change in the workplace

The Courage to Stop


By Maikel Bailey – ILEC Certified Executive Coach

There are a lot of expectations put on the shoulders of leaders. The pressure is always on to keep pressing ahead, improving processes, connecting, and motivating people to meet or exceed expectations on every front of their responsibilities.

In a world that calls for smart, quick, and on-target responses, the momentum can be a 24/7 experience of go, go, go! That can be tough to maintain because it can become unrealistic and unsustainable.

Ever talk to someone in a big rock n roll band that toured? Did you ever have the opportunity to ask them why so many players in the bands get addicted to drugs, alcohol, and sex? There is a reason why that industry is riddled with dead or addicted people. And here’s the reason: it is a new city almost every night or other night when on the road. You have to be up for every show. Up and killing it! It’s show biz, you know, and the crowd is paying good money for over-the-top good times.

There are many things wrong with that world and the way it runs. I am not going to debate it. I want to point out one thing. It is the human need (and I mean need) to have the time to slow down, stop automatically reacting, and genuinely respond. For leaders, that means reflecting and seriously considering what is going on with your company and the people who work for you. You must do that. Otherwise, you become a reaction machine. Reaction becomes your Comfort Zone. In Comfort Zones, there is no learning, only entropy – going downhill.

Leaders are supposed to be the ones who are the examples of courage and authenticity. Courage and real. But you can’t be courageous and real if you are a reactive machine caught in a comfort zone of entropy doing all you can just to survive as you are not. (“It could be heaven, or it could be hell.” ~ Hotel California)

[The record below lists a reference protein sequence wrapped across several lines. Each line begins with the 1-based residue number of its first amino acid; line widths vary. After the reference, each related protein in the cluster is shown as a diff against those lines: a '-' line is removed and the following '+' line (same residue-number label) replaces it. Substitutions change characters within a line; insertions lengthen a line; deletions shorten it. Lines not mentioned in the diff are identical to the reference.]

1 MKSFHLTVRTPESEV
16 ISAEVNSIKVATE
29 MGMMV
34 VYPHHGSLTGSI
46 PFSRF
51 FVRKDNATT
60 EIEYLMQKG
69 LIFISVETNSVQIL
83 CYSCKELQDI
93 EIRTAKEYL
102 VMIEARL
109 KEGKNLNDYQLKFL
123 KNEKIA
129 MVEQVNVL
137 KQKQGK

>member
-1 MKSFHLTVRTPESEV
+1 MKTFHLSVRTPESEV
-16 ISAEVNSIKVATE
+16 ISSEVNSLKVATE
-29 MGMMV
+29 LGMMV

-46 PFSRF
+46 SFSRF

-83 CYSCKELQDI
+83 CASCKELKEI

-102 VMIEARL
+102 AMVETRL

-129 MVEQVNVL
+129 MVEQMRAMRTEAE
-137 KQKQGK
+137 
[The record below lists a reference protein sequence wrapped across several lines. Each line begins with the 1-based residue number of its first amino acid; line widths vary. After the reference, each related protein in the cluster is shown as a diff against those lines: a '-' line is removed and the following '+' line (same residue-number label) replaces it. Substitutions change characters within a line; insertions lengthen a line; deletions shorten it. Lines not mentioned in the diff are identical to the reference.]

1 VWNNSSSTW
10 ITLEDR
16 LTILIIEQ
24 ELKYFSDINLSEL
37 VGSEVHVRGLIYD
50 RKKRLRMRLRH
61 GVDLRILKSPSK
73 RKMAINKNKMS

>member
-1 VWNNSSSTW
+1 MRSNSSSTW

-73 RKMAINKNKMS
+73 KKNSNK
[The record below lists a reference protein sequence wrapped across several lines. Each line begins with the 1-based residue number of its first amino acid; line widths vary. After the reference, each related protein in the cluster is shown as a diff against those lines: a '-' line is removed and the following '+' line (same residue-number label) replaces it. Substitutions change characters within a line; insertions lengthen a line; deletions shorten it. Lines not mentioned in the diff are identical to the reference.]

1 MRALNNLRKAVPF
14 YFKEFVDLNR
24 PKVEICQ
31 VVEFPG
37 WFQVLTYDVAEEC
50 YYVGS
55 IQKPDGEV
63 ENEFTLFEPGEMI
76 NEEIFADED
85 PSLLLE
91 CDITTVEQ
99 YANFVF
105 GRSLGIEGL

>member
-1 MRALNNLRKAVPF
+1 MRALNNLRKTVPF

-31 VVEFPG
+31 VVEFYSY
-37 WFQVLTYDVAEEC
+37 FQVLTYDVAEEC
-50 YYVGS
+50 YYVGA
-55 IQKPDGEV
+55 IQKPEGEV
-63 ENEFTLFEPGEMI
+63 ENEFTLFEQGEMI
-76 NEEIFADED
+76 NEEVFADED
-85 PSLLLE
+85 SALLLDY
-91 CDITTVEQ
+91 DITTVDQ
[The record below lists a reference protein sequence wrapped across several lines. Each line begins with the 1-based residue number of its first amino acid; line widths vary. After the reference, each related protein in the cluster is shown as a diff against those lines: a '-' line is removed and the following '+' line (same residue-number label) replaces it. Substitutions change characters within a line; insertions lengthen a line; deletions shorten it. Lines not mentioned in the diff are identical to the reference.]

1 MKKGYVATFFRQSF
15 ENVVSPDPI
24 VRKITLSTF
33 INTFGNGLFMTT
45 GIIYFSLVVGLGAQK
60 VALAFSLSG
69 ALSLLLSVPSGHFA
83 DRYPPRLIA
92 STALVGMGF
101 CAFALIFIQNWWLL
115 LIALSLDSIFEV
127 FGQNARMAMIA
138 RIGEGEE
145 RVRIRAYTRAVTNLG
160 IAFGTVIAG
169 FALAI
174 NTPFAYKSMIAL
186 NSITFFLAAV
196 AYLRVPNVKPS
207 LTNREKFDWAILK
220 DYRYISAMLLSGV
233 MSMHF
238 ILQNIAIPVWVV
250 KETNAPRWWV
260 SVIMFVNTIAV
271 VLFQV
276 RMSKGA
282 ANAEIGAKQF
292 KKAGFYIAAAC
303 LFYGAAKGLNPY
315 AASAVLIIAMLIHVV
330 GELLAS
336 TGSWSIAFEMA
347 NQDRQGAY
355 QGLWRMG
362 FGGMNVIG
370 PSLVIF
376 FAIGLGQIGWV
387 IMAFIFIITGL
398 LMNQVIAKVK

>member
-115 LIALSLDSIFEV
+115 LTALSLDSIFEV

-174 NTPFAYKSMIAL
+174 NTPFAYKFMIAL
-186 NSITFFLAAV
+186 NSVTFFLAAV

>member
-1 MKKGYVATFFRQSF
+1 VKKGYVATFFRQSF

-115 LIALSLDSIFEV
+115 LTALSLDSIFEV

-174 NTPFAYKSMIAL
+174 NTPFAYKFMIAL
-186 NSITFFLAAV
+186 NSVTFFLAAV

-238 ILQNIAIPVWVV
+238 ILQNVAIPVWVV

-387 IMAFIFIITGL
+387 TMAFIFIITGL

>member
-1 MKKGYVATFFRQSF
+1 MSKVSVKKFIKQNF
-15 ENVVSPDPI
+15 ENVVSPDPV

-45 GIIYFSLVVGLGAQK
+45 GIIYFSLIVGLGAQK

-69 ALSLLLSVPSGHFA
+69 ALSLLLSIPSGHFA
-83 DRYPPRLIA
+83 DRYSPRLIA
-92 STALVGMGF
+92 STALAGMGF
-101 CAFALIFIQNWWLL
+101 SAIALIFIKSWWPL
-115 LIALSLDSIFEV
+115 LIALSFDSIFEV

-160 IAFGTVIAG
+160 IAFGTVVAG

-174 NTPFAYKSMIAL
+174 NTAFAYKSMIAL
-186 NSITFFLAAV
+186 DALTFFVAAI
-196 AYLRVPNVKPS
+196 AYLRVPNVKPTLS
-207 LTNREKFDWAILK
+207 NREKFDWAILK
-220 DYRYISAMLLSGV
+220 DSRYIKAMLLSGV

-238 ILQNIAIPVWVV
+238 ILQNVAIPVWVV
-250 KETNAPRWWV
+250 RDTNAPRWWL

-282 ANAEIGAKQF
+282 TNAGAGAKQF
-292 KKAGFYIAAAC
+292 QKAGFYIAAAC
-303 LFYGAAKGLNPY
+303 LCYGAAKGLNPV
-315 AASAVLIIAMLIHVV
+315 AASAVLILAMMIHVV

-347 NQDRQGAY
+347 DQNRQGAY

So, what’s the answer?

The courage to stop. For instance:

  • Stop reactively saying yes.
  • Stop reactively saying no.
  • Stop reactively saying you know when you don’t.
  • Stop reactively saying you will when you know you won’t.
  • Stop reactively saying you’re okay when you are not.
  • Stop reactively lying and hiding when you know it is not working for you or anyone else.

Courage is hard. Real is hard. Too many leaders today appear to be working overtime to get their Ph.D. in Imposter Syndrome, clueless about their lack of self-awareness or the fact that the pose is not working.

The only thing harder than busting your own chops for being a phony is not owning up, and the world comes crashing down around you too late. Now, that’s real, and that’s hard.

One of my clients came that close to losing it all. But he caught himself. He pulled out of his drug-dazed, sex-crazed lifestyle and got real. He knew he needed guidance and accountability, so he reached out to me. Instead of getting his chops busted, he busted his tail to pull out of the fatal dive. He did it. He was honest, worked hard, and got the help he required. Result, he got himself together. He’s flying high, but it’s a natural high of success, not self-deception.

The courage to respond with real yes, no, and I don’t know, and I will or won’t is the only way it works short-term or long-term. It’s your choice – heaven or hell.

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